SMU’s multiyear centennial commemoration, marking the anniversaries of SMU’s founding and opening, is geared to supporting The Second Century Campaign by involving alumni, parents and friends in a range of special events and engaging them in SMU’s future progress.
The Second Century Celebration will enhance student recruitment, expansion of SMU’s donor base and awareness of the George W. Bush Presidential Center.
The centennial commemoration kicked off April 15- 17 with the first annual Founders’ Day Weekend, which featured a variety of events, including an all-SMU community gathering April 15 in front of Dallas Hall, daytime fireworks and the raising of the centennial flag.
“It was a weekend that reminded us of where we’ve been and where we’re going,” said President R. Gerald Turner, noting SMU’s recent rise in the Carnegie Foundation’s research classification, the University’s highest-ever U.S. News & World Report ranking and a record number of student applications.
“I believe our founders would be proud of where we are as we acknowledge completion of our first century. This event also launched our second century of achievement.”
During the event, the University paid tribute to the people of Dallas and the United Methodist Church, which joined in partnership to establish SMU 100 years ago.
Following the gathering, many alumni, parents and friends attended classes taught by SMU faculty as part of Inside SMU. The day also included the annual President’s Briefing, highlighting SMU’s progress over the previous year, and a number of receptions, including the President’s Associates donor recognition event and a young alumni wine tasting held at the Meadows Museum.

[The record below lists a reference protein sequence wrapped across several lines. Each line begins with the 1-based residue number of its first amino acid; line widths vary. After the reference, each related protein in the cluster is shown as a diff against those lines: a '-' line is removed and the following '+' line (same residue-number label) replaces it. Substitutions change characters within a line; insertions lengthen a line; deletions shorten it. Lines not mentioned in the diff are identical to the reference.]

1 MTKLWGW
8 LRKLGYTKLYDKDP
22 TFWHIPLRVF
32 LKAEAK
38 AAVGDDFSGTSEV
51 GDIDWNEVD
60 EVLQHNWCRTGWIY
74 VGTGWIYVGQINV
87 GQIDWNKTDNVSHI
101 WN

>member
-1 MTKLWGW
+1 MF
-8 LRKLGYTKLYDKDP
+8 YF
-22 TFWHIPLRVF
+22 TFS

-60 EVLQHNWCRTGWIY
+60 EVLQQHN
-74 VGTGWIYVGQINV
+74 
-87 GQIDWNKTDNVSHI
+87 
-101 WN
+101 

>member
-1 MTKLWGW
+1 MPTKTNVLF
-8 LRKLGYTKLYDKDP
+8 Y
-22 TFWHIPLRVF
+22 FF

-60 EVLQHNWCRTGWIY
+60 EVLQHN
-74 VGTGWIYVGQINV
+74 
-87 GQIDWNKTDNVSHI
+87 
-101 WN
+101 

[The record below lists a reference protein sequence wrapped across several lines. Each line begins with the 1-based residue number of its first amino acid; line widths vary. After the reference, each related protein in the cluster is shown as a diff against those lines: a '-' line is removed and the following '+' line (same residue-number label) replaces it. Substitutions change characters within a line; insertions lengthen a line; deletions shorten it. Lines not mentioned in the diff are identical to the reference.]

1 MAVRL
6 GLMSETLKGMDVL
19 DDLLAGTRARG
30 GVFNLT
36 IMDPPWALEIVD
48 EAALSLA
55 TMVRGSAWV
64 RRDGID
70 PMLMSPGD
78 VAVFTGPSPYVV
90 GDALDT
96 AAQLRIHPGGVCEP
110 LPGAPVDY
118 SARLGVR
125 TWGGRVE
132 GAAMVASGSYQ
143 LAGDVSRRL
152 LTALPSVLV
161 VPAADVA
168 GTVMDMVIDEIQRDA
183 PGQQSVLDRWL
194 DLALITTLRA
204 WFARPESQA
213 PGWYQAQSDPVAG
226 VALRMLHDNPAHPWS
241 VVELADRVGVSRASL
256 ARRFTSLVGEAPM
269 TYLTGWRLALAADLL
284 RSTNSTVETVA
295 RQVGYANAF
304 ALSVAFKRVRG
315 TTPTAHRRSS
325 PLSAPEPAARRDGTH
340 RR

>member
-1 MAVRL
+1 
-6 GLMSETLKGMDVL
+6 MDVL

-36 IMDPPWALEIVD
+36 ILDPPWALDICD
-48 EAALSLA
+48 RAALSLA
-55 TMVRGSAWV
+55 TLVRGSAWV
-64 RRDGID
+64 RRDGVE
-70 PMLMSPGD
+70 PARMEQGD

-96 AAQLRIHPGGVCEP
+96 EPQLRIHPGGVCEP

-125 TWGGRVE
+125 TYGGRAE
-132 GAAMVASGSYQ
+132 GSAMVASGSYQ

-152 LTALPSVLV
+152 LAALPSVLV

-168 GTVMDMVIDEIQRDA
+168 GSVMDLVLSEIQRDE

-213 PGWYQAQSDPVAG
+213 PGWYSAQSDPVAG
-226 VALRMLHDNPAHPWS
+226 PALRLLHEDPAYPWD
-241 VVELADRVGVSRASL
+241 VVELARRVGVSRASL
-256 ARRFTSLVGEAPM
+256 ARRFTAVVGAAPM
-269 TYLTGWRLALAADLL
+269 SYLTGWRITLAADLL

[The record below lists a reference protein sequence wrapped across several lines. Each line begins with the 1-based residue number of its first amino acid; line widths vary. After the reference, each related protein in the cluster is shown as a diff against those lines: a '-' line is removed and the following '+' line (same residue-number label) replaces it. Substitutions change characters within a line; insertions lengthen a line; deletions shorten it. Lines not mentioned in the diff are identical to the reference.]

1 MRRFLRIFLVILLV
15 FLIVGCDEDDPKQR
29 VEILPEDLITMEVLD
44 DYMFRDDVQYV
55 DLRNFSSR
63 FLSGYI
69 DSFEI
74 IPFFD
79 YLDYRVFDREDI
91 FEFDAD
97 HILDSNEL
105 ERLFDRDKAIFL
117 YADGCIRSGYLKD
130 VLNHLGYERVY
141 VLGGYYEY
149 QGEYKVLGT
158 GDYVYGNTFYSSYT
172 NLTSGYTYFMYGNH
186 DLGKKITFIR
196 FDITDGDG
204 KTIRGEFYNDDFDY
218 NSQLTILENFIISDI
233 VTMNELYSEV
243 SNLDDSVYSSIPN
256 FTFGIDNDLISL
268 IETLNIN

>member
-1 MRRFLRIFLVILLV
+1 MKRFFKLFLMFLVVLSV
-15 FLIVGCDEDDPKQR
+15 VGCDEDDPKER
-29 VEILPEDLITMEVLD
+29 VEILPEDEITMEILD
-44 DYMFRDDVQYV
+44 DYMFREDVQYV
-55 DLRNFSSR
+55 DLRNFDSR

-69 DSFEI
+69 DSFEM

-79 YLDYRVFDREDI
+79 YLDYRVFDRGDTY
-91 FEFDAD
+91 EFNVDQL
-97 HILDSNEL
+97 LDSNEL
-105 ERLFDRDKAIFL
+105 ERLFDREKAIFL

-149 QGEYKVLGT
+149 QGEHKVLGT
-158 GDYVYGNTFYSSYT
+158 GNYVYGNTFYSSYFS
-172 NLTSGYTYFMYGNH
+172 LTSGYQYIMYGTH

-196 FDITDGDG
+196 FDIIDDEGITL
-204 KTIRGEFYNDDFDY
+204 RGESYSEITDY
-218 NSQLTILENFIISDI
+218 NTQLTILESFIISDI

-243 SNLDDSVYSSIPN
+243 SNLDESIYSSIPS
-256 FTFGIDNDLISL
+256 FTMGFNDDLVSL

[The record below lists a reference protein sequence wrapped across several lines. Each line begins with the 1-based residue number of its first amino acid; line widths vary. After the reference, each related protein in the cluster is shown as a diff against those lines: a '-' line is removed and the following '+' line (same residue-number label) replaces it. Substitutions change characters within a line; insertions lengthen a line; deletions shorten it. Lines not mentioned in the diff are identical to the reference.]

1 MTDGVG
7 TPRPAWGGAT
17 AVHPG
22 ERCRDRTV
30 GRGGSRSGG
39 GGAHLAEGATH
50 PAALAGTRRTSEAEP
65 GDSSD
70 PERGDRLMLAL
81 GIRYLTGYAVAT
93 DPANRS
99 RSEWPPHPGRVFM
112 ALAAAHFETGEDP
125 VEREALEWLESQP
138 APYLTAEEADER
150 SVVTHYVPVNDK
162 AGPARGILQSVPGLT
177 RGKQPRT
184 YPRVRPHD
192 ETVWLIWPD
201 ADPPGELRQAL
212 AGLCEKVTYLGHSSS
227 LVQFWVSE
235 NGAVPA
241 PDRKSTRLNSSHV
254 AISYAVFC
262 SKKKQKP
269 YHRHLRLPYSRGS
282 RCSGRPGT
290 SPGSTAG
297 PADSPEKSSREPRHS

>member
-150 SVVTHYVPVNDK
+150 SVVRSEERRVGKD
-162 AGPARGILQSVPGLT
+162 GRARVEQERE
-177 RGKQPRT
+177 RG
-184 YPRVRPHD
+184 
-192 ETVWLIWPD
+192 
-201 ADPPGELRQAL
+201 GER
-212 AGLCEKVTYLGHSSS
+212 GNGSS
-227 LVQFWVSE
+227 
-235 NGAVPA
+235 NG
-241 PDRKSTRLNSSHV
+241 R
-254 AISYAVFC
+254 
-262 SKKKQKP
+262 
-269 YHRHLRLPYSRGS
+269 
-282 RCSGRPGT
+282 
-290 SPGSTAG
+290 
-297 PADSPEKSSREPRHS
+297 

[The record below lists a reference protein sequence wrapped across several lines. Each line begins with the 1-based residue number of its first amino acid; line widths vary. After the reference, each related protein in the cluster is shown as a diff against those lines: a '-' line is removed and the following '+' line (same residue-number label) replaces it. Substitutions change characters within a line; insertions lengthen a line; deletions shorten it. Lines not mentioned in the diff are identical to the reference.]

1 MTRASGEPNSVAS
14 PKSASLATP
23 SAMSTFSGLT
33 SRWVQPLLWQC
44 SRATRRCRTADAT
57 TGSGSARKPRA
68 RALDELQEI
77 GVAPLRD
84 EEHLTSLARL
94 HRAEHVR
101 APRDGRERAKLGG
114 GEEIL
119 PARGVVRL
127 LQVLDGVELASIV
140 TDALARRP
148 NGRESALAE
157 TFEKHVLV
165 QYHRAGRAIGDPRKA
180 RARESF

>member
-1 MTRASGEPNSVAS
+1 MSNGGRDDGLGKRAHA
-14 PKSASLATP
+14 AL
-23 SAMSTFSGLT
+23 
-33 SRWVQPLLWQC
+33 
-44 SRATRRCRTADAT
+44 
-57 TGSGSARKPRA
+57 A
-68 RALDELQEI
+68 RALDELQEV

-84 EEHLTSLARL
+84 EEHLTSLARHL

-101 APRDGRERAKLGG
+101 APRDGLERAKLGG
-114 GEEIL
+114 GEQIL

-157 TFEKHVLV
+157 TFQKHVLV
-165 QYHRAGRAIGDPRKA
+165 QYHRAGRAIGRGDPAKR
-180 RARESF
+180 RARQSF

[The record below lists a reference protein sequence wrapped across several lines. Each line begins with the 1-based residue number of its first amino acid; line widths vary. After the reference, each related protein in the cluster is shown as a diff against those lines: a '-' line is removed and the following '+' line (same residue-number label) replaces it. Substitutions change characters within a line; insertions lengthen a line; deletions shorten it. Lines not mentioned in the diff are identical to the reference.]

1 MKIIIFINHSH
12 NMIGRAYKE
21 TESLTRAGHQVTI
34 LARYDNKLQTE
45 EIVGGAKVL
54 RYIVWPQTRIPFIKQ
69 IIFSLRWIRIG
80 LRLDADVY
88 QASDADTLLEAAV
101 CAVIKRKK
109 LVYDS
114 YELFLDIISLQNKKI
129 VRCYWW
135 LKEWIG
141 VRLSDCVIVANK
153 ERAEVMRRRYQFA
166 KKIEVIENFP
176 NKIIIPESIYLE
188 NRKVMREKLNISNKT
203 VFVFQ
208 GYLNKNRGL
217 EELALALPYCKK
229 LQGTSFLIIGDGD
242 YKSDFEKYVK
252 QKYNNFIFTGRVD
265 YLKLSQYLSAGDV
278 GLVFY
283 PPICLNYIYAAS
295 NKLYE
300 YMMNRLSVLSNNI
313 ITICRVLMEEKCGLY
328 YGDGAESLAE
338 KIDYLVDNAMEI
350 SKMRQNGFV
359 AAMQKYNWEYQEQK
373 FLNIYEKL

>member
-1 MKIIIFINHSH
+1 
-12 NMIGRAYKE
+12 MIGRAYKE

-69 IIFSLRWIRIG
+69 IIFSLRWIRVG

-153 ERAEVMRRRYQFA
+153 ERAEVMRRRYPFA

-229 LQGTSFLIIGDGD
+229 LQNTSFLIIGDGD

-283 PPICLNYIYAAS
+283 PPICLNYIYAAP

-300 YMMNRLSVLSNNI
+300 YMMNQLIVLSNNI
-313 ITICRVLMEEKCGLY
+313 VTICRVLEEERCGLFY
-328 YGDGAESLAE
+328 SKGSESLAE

On Saturday, April 16, SMU sponsored University Park’s Easter egg hunt at Goar Park. The annual neighborhood event featured the traditional Easter Bunny, the SMU Peruna mascot and other family activities.
Finally, the dome of Dallas Hall was illuminated for several evenings, in honor of the Dallas residents who provided land and funds used to construct SMU’s first building.
“A centennial allows us collectively to take stock, to take pride in our quality today and to reaffirm our even greater aspirations for the future,” said Carl Sewell ‘66, a co-chair of the Second Century Celebration Organizing Committee.
“The University’s founders would indeed be proud of SMU’s rise in the national rankings as well as the growth in quality of students, faculty and curriculum. We’re ready for a second century of achievement.”
Ruth Collins Sharp Altshuler ‘48, also a co-chair of the Second Century Celebration Organizing Committee, said, “As a longtime member of the SMU Board of Trustees, I have witnessed progress through the years, but never at the level and breadth of what we are experiencing today.
“Through our centennial activities, we will engage our alumni and the broader community more actively in the life and progress of the University, celebrate our achievements and prepare for even brighter days ahead.”
The Second Century Celebration will continue through 2015, the anniversary of the University’s opening in 1915.